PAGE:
I’m waiting on another order of fruit trees on dwarfing rootstock that I’ll be putting up into wicking tubs like the apples last winter and trying to clean up the last of the chestnuts’ spiky husks and collect all the leaves for compost. I confess I’ve been putting off stripping out the greenhouse in preparation for spring. It’s such a big job and something of a domino effect – once I start, I can’t stop!

I was thinking about tackling it this morning but a visit from some friends saved me 😀 Matt was interested in trying one of my farmed rabbits to eat and arranged to call around with Robyn (another musician friend). Being winter, I had no fresh kits but had one in the freezer from the last litter for him. Robyn and I found about 500g of good chestnuts from two large buckets of spiky husks and I gave her and Matt fresh eggs, herbs and a jar of crabapple jelly for Matt’s elderly mother. We drank coffee on the balcony in the winter sunshine, discussed music, books and life in general.

Matt and I have known one another for many years and today was a delightful catch up. (We recorded “Clementine”, a song of his last year but I’m not sure when it’s going to be released!) He’s in the process of recording again and wanted to borrow my electric 12 string guitar (affectionately known as Dean), which I was happy to do. Meanwhile, I’ve been toying with buying a flat-back mandolin for playing in live sets and was utterly blown away when he gave me this today, saying it was just lying around, not getting played….

I’ve been tinkering around with it most of the afternoon and I think it’s going to be a fabulous addition. And I’m sure every time I play it I’ll think of my dear friend – I might even have to write him a song ❤

A Fool for April – Muesli Recipe

Chestnuts!

Happy April Fool’s Day! Well, there’s been a notable shift in the weather here, summer is clearly over and autumn is finally properly with us. I think this is my favourite time of the year, with generally lower overnight temperatures, crisp mornings and calm, often sunny days – perfect for gardening!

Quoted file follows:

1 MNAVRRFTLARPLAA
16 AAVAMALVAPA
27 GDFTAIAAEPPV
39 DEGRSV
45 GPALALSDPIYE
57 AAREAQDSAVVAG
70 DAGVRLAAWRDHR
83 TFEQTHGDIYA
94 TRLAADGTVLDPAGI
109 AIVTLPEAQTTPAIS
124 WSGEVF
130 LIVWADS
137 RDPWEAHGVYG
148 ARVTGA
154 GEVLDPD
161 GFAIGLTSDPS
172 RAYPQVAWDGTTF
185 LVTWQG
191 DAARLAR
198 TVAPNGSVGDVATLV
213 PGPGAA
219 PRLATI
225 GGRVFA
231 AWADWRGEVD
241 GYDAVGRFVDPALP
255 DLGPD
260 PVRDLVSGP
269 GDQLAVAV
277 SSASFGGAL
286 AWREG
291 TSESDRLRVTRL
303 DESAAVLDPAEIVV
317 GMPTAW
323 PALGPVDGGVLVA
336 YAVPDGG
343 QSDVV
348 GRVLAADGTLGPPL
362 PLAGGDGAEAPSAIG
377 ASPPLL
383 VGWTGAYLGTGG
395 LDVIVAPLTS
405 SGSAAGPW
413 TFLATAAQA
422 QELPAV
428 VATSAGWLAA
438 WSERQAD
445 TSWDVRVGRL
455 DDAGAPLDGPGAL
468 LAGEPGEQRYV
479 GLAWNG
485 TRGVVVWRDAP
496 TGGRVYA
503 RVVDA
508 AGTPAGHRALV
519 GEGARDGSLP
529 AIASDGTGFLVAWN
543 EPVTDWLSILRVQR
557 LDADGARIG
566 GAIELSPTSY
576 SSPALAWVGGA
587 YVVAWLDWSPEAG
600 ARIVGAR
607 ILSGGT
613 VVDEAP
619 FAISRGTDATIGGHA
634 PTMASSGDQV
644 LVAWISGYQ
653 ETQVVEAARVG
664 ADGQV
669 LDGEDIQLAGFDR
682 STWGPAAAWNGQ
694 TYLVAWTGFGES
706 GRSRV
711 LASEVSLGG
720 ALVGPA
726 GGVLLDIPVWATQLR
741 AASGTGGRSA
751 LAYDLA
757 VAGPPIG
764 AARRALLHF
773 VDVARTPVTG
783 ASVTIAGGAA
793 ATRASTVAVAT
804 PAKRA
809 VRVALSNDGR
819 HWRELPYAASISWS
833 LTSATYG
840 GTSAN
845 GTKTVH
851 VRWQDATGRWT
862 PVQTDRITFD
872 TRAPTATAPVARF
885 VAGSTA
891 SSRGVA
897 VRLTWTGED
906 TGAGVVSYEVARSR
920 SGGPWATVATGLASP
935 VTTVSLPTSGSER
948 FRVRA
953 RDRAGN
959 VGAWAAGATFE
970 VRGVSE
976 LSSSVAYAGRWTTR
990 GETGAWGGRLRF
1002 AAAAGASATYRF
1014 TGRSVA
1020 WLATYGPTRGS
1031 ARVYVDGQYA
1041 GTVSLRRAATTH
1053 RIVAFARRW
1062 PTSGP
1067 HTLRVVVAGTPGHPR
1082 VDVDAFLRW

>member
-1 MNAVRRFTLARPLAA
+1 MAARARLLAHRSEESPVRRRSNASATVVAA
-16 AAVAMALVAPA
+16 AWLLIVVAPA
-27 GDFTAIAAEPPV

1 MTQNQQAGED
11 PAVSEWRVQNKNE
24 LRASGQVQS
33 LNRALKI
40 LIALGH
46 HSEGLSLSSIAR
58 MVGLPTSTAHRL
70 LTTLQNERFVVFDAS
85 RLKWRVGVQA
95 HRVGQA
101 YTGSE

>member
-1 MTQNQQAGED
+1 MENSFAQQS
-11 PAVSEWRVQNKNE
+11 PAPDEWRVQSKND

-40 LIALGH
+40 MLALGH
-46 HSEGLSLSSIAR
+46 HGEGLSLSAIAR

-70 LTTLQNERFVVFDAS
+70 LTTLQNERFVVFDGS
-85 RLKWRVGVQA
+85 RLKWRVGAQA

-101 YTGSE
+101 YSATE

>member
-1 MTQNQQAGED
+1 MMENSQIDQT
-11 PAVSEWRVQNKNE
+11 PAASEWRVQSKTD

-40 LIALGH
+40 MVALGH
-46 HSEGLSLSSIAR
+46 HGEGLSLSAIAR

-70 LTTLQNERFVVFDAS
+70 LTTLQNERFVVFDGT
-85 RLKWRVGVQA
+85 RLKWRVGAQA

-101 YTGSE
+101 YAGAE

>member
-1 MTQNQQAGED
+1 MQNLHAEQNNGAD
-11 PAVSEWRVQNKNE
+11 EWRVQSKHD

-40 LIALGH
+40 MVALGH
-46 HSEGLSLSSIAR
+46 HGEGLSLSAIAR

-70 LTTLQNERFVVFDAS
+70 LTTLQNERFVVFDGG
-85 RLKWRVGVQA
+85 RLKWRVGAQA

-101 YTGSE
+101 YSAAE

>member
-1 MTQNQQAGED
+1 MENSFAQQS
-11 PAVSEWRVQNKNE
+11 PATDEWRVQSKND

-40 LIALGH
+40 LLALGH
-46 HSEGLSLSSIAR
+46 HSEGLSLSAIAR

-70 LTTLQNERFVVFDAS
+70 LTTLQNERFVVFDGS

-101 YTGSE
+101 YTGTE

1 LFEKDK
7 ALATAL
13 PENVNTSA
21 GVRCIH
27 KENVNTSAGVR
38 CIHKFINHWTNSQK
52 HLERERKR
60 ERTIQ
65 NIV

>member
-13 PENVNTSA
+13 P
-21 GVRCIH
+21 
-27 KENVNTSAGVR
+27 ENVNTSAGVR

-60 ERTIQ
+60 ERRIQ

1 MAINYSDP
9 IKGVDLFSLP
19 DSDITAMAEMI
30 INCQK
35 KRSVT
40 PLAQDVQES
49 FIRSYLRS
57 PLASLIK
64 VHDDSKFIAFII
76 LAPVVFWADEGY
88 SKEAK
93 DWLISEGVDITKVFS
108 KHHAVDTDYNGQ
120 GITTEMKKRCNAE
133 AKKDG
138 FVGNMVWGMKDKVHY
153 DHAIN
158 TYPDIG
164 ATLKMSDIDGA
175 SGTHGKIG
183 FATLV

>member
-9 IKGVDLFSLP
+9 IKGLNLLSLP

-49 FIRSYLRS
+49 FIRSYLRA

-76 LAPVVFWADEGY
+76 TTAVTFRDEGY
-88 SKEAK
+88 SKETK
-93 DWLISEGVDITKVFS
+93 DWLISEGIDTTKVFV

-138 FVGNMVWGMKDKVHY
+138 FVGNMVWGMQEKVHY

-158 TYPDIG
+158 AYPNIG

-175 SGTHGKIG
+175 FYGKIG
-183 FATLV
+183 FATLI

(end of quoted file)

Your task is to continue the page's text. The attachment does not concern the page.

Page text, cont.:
Soil temperatures are still quite warm – there’s a lot of growing still happening! – and I’ll be picking zucchini and especially tomatoes for bottling for a little while yet.

Salad from yesterday – kale, mustard, endive, rocket, silverbeet, red orach and tomatoes.

In the meantime, I’m madly preparing beds for kale, broccoli and garlic, which I’m planting in the coming weeks (later than usual for me), so it’s still very busy. Boudica Bunny is making a nest and should birth her kits (the first with Bernard Black) in the next week, the chestnut crop is still to come as you can see from the photo above, and the chickens are beginning to moult too so the egg supply is gradually slowing down. Having a mixed flock means that there’s usually someone laying and I rarely have to buy eggs except in the very middle of winter when day length is shortest.

Also, I’m pleased to say the jam melons are starting to get bigger – I haven’t grown these since I was a kid in South Australia and it’s exciting! I’ll keep you all up to date with what I end up doing with them, but I’m thinking Melon & Lemon Jam 🙂

Jam Melon sizing up at last

Recently, I made my version of toasted muesli, something I love this time of year, after the summer and autumn fruit drying is mostly over. Many recipes call for added oil, honey, corn or golden syrup and even peanut butter, but this is completely unadulterated. For me, the dried fruit provides enough sweetness and means the muesli keeps well in an airtight jar. If you need it you can always add a little honey, syrup or even a spoon of jam when serving. Personally, I love this with just a dollop of home made yogurt. Here’s the recipe: